draft-ietf-intarea-frag-fragile-04.txt   draft-ietf-intarea-frag-fragile-05.txt 
Internet Area WG R. Bonica Internet Area WG R. Bonica
Internet-Draft Juniper Networks Internet-Draft Juniper Networks
Intended status: Best Current Practice F. Baker Intended status: Best Current Practice F. Baker
Expires: May 31, 2019 Unaffiliated Expires: July 15, 2019 Unaffiliated
G. Huston G. Huston
APNIC APNIC
R. Hinden R. Hinden
Check Point Software Check Point Software
O. Troan O. Troan
Cisco Cisco
F. Gont F. Gont
SI6 Networks SI6 Networks
November 27, 2018 January 11, 2019
IP Fragmentation Considered Fragile IP Fragmentation Considered Fragile
draft-ietf-intarea-frag-fragile-04 draft-ietf-intarea-frag-fragile-05
Abstract Abstract
This document describes IP fragmentation and explains how it reduces This document describes IP fragmentation and explains how it reduces
the reliability of Internet communication. the reliability of Internet communication.
This document also proposes alternatives to IP fragmentation and This document also proposes alternatives to IP fragmentation and
provides recommendations for developers and network operators. provides recommendations for developers and network operators.
Status of This Memo Status of This Memo
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Internet-Drafts are working documents of the Internet Engineering Internet-Drafts are working documents of the Internet Engineering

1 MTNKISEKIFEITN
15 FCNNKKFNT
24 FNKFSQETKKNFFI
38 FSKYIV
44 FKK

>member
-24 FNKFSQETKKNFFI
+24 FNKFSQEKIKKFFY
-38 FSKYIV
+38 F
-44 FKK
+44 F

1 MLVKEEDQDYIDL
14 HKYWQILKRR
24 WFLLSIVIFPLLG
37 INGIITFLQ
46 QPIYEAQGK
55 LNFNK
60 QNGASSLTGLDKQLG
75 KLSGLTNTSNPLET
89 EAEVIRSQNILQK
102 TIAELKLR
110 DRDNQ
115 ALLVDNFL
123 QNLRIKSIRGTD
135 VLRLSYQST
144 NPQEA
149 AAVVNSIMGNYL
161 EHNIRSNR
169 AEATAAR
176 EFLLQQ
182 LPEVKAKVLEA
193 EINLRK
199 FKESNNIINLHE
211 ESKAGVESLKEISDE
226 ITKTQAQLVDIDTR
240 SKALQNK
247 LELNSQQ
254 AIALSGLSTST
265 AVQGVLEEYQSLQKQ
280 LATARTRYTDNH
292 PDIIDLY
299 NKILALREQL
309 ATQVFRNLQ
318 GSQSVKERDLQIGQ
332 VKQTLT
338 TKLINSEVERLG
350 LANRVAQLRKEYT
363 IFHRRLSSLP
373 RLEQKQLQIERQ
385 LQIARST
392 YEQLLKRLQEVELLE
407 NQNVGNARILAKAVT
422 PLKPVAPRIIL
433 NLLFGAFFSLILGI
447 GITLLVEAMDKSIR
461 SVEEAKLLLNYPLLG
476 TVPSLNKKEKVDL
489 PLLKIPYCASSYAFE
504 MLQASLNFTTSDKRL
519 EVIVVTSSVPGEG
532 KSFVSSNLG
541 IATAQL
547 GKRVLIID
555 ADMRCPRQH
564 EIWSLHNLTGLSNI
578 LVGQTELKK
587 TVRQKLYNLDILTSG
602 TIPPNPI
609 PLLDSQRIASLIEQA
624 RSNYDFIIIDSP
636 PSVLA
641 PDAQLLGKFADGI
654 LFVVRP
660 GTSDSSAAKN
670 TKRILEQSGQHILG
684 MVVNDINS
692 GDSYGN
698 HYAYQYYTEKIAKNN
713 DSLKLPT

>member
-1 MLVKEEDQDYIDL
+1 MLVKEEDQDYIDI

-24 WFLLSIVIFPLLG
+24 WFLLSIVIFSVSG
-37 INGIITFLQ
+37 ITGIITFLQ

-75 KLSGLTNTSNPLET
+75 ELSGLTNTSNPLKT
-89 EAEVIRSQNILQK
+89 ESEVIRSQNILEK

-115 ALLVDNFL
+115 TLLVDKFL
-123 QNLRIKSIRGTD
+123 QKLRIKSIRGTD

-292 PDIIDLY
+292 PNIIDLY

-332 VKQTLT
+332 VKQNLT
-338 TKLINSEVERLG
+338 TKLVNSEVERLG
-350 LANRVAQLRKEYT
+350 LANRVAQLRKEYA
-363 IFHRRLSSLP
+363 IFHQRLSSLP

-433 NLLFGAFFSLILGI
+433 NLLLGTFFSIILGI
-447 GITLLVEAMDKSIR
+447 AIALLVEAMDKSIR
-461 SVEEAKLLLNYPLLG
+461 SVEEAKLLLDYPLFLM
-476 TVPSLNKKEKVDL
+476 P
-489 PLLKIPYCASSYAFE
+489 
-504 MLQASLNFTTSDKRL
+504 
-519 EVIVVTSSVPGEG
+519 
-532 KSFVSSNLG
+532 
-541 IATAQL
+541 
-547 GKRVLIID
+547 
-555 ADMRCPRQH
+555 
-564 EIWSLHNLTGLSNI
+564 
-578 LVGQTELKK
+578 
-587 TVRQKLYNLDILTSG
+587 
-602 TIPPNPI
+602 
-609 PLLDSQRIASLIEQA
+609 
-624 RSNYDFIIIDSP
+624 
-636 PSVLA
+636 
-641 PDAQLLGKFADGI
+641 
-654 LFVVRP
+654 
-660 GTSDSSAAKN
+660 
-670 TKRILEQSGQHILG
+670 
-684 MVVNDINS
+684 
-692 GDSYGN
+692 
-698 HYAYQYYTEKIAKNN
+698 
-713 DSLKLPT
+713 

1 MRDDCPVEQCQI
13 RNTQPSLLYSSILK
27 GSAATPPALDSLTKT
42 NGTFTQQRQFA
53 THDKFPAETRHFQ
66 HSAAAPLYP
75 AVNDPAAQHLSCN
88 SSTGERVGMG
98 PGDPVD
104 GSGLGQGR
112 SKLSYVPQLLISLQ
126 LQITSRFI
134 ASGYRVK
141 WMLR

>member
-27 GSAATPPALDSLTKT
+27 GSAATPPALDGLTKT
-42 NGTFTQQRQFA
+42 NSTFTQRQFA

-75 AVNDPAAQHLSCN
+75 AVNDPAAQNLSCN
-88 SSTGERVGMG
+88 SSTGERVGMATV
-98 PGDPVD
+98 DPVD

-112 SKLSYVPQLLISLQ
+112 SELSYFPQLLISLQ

Task Force (IETF). Note that other groups may also distribute Task Force (IETF). Note that other groups may also distribute
working documents as Internet-Drafts. The list of current Internet- working documents as Internet-Drafts. The list of current Internet-
Drafts is at https://datatracker.ietf.org/drafts/current/. Drafts is at https://datatracker.ietf.org/drafts/current/.
Internet-Drafts are draft documents valid for a maximum of six months Internet-Drafts are draft documents valid for a maximum of six months
and may be updated, replaced, or obsoleted by other documents at any and may be updated, replaced, or obsoleted by other documents at any
time. It is inappropriate to use Internet-Drafts as reference time. It is inappropriate to use Internet-Drafts as reference
material or to cite them other than as "work in progress." material or to cite them other than as "work in progress."
This Internet-Draft will expire on May 31, 2019. This Internet-Draft will expire on July 15, 2019.
Copyright Notice Copyright Notice
Copyright (c) 2018 IETF Trust and the persons identified as the Copyright (c) 2019 IETF Trust and the persons identified as the
document authors. All rights reserved. document authors. All rights reserved.
This document is subject to BCP 78 and the IETF Trust's Legal This document is subject to BCP 78 and the IETF Trust's Legal